Q: My association has a rule that states that dogs should be "properly leashed and not run loose." Pets must be "kept inside at all times except when being walked" and are "not to be chained in any of the common areas". After finding my dogs in the back yard and barking, the association fined me stating that "pets must be kept inside at all times". The association also stated that the dogs were a "nuisance" and were "disturbing the peace". I do not think that the Association's rule forbids dogs from being in the backyard. What is your opinion? T.J. (via e-mail)
A: In 1940, the Supreme Court of Florida held that the barking, yelping, scratching and/or growling of dogs may constitute a "nuisance", especially when such conduct disturbs others, causes loss of sleep, or annoys or prevents others from the possession and enjoyment of their property.
Most associations have provisions in their governing documents which prohibit nuisances. Florida law generally defines "nuisance" as a condition which annoys or disturbs another in the free use, possession or enjoyment of his or her property or which renders the property's ordinary use or occupation physically uncomfortable. To prove the existence of a nuisance, there must be a substantial and continuous or recurring harm. A mere annoyance is not sufficient. Also, the effect of the nuisance will be tested against an ordinary reasonable person with a reasonable disposition, in ordinary health, and possessing average and normal sensibilities.
In essence, the courts will not afford protection to the hypersensitive individual. While it is common for dogs to occasionally bark, consistent loud barking could be deemed a nuisance, supporting the Association's decision to pursue a fine. Of course, you are entitled to a hearing before a fine can be imposed to present "your side of the story."
Restrictions against the free use of property are disfavored in the law, and any ambiguity would be construed in your favor. However, the court is obligated to construe the rule as a whole. While you might argue that the prohibition against "chaining" dogs on common areas permits you to keep dogs in your yard, the rule also states that pets must be kept inside at all times except when being walked.
Similarly, the association could argue that having the dogs in the backyard is considered letting them "run loose" which is also prohibited by the rule. I think the association has the better case.
While rules such as this may seem harsh, they are intended to protect neighbors who may not be dog-lovers from what you might consider acceptable noise, and to reduce the potential that a dog bite will occur. The Florida courts have held HOA's liable for dog bites occurring on common property when the association has not taken appropriate steps to address a problematic animal.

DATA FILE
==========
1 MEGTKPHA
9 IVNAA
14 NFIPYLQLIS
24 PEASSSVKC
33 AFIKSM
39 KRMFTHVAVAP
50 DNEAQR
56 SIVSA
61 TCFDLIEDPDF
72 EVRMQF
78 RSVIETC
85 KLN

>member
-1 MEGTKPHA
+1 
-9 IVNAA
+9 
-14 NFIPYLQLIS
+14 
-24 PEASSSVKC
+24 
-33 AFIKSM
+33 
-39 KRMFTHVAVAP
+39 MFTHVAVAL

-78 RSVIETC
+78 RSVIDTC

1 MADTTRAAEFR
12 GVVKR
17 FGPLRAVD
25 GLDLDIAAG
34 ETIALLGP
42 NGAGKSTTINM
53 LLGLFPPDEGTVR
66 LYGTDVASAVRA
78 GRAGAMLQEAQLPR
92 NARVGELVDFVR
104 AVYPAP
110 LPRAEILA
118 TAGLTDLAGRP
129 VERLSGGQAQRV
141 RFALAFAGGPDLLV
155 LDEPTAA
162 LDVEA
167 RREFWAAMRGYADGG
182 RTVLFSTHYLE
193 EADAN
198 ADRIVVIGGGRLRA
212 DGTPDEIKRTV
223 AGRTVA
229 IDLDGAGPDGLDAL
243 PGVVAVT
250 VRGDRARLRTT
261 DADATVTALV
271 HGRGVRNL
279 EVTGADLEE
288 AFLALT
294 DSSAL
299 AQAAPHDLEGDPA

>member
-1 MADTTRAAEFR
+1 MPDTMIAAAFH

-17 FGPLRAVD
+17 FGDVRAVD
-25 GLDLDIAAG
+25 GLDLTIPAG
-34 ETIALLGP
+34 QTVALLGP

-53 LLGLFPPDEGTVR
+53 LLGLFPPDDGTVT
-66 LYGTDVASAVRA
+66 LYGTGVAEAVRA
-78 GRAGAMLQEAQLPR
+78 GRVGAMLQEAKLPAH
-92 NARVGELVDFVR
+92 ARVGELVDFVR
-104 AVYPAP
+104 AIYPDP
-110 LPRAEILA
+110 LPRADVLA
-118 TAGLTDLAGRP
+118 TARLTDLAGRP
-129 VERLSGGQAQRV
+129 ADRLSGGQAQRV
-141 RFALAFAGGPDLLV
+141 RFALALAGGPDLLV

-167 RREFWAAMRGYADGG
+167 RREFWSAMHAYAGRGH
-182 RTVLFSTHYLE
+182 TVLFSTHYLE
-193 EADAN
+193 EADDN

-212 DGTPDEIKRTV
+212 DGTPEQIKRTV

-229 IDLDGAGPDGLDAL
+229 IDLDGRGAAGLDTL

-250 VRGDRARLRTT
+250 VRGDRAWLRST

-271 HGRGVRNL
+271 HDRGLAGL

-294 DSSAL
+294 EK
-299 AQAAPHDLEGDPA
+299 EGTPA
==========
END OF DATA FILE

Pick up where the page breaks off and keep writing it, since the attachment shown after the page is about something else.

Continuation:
Q: We would like to play bingo or have "50/50" drawings to increase funds for our association's social committee. Is this legal? M.L. (via e-mail)
A: Playing bingo games is lawful as long as the games comply with the law. Section 849.0931(4) of the Florida Statutes specifically allows associations to conduct bingo games. However, the statute contains certain guidelines. The guidelines state that the net proceeds from the bingo game must be returned to the players in the form of prizes.
This would prevent the bingo game from increasing the funds available for the association's social committee because the only funds that can be deducted are the "actual business expenses for such games." The bingo statute also places restrictions on prize amounts, the number of bingo games that can be played, and who can conduct the game.
"50/50 drawings" are, technically speaking, illegal. Section 849.09 of the Florida Statutes makes it unlawful for any person to promote or conduct a lottery for money or anything of value. While there are some exceptions permitting drawings of chance conducted by certain "organizations," the statute defines "organization" as an organization which is exempt from federal income taxation. Therefore certain religious, charitable, or similar organizations would qualify for the exception, and could hold such raffles.
However, condominium, cooperative and homeowners' associations, and by implication, committees thereof, are not tax exempt, and thus could not lawfully hold such drawings.
Joseph E. Adams has practiced law in Southwest Florida for 30 years, and spent the past 28 years focusing his entire practice on condos and homeowner associations. His firm represents more than 4,000 associations in Florida, including some 1,000 associations in the Southwest Florida market. He personally serves as counsel to a number of condo associations on Marco Island.